Divorce can be an emotional process for anyone involved, but adding the elements of domestic violence in the relationship can heighten these emotions even more. Past and current domestic violence in the relationship can play a significant part in the divorce process, especially if children are involved.

What Is Domestic Violence?

Domestic violence can mean many things, but what it encompasses is a pattern of abusive behavior exhibited by someone in a family or in an intimate relationship by one individual to exert power and control over another person. The term “intimate relationship” includes people who are married, former spouses, people who share a child or people who are or were in a dating relationship.

Domestic violence can also include child abuse, violence between a parent and child. Domestic violence can be much more than actual physical violence.

It includes behaviors such as:

  • Physical violence, hitting, slapping or choking;
  • Verbal abuse, including name-calling, shouting or yelling;
  • Emotional abuse, which includes any behavior that makes the victim feel fear or shame;
  • Intimidation and threats.

Protective Orders

In the State of Colorado, if someone is the victim of domestic violence, he or she can file a petition for a protective order. This petition is filed at the district court level in the county where the victim resides.

The purpose of a protective order is to keep the person safe by limiting the ability the abuser has to contact him or her and keeping that person from harassing, harming, stalking or assaulting the victim. Forms to file a protective order can be located on the Colorado Judicial Branch website.

How Does Domestic Violence Affect Custody?

Colorado courts ideally want to encourage and continue the relationship with the child and both parents. However, when violence has been an issue in the relationship, this issue can complicate matters when it comes to the children.

Colorado courts look at all factors when making a determination on who has custody of the child or the time the child or children spend with each parent. Domestic violence against the child or the other parent can be one of those determining factors, but it is only one factor. What this means is even if the parent has abused the child or other parent, that parent is still normally entitled to both parenting time and parenting responsibilities.

When domestic violence is severe and when it is combined with the other best interests factors, then the court will consider limiting or restricting that parent’s time with the child. However, the reasons for this determination must be made clear in the court’s order.

Generally, if one parent has committed domestic violence against the other parent or the child, the court will not give parents shared decision-making responsibilities, especially in situations where the parent who was the victim of the abuse objects.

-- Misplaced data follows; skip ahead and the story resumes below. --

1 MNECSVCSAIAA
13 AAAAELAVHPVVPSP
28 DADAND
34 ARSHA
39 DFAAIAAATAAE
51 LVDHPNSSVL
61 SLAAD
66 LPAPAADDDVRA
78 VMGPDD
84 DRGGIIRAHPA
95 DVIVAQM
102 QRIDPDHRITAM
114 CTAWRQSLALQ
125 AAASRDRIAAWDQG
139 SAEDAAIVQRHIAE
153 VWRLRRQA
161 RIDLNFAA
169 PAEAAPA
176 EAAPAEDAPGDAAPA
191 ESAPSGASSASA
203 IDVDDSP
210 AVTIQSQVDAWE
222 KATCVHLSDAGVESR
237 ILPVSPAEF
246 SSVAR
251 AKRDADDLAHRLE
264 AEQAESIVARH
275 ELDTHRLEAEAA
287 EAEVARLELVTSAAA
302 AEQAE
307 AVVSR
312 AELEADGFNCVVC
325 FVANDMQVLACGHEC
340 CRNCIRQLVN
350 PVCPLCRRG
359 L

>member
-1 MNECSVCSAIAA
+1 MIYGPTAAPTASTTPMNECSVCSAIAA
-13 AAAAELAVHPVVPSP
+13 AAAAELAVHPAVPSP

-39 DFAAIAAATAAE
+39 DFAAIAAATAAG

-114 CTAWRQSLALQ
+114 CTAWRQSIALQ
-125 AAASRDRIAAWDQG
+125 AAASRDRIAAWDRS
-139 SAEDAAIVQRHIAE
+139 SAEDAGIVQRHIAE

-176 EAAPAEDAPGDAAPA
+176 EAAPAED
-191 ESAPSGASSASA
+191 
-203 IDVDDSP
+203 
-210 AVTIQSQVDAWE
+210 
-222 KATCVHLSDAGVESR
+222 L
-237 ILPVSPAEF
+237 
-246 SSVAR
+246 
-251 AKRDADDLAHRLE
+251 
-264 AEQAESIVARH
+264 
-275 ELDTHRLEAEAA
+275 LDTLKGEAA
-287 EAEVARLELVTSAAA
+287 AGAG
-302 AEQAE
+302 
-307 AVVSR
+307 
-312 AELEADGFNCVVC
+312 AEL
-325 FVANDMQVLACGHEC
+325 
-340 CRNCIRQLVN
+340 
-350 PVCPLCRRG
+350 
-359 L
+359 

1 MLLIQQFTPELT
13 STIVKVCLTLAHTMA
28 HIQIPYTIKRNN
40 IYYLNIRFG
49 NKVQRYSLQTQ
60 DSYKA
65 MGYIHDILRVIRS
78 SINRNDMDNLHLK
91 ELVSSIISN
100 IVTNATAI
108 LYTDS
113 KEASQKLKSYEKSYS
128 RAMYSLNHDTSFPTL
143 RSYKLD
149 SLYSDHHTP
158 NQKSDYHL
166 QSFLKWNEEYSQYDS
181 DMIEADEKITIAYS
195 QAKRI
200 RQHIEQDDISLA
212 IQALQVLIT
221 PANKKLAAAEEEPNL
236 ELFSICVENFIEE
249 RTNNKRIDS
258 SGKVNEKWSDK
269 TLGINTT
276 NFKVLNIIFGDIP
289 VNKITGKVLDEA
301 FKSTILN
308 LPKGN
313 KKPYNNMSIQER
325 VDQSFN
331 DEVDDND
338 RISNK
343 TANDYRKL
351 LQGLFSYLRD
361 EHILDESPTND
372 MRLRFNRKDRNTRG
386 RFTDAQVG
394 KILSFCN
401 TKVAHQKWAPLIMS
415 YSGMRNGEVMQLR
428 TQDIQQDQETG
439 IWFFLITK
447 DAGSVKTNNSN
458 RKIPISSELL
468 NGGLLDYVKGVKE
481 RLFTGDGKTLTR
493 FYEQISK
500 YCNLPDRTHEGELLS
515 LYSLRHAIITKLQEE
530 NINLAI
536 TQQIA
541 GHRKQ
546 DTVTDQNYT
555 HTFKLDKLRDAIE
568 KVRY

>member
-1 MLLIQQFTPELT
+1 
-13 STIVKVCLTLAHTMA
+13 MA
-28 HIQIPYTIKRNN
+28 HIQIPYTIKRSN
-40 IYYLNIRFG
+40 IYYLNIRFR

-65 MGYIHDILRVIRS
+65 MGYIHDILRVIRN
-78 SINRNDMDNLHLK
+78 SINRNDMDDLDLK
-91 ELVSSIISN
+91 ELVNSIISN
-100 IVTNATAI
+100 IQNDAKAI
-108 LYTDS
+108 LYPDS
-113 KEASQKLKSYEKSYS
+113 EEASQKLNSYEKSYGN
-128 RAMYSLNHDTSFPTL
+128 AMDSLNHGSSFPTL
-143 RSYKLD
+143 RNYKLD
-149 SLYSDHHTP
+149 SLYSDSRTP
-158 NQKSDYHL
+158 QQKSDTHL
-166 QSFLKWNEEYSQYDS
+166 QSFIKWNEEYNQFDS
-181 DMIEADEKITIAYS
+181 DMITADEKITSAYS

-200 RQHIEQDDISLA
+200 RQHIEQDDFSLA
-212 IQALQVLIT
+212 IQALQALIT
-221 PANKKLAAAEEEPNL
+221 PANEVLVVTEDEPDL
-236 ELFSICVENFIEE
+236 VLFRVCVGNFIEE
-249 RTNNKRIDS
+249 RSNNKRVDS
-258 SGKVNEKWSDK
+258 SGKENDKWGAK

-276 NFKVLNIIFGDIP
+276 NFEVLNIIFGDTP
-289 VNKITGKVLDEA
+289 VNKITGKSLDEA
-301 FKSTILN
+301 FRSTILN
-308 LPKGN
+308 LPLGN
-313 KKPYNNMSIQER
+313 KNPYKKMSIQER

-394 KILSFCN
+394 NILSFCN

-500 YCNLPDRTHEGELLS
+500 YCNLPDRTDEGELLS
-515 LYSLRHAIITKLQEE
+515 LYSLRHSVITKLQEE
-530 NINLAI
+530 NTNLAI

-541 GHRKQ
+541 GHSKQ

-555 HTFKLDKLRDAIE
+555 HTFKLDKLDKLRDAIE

In addition, the court will normally make sure that special arrangements are made to allow the parents to exchange the child for parenting time and to communicate about the child. Many times, this will involve the exchanges taking place at a secure location, like a police station, to protect the other parent and to ensure the safety of the child. Ultimately the courts want to encourage the child to have a relationship with both sets of parents.

If the parent has been extremely abusive to the child and the court fears for the safety of the child, only then will the court take measures to limit or restrict the time the parent has with the child. The court can even order that parenting time occur via “supervised visitation,” which means that the time spent with the child will be in a supervised setting where a third-party member can observe the interactions between the child and parent. Sometimes these supervised visitations occur in the presence of a clinical professional if the court believes the child and parent need assistance or therapy to help mend the relationship.

At the end of the day, the court’s main concern lies in the well-being of the child. Colorado courts will take all necessary measures to protect the safety of the child first. If after some time has passed, the court believes that visitation no longer needs to be supervised, they will increase the time spent with the child in appropriate increments.

Call Us Today!

Divorce is complicated and can be a stressful matter for anyone. We are here to help you through the process. Call the Law Offices of Kelli J Malcolm today for your free consultation at 720-261-7287.

Attorney Advertising. This website is designed for general information only. The information presented at this site should not be construed to be formal legal advice nor the formation of a lawyer/client relationship.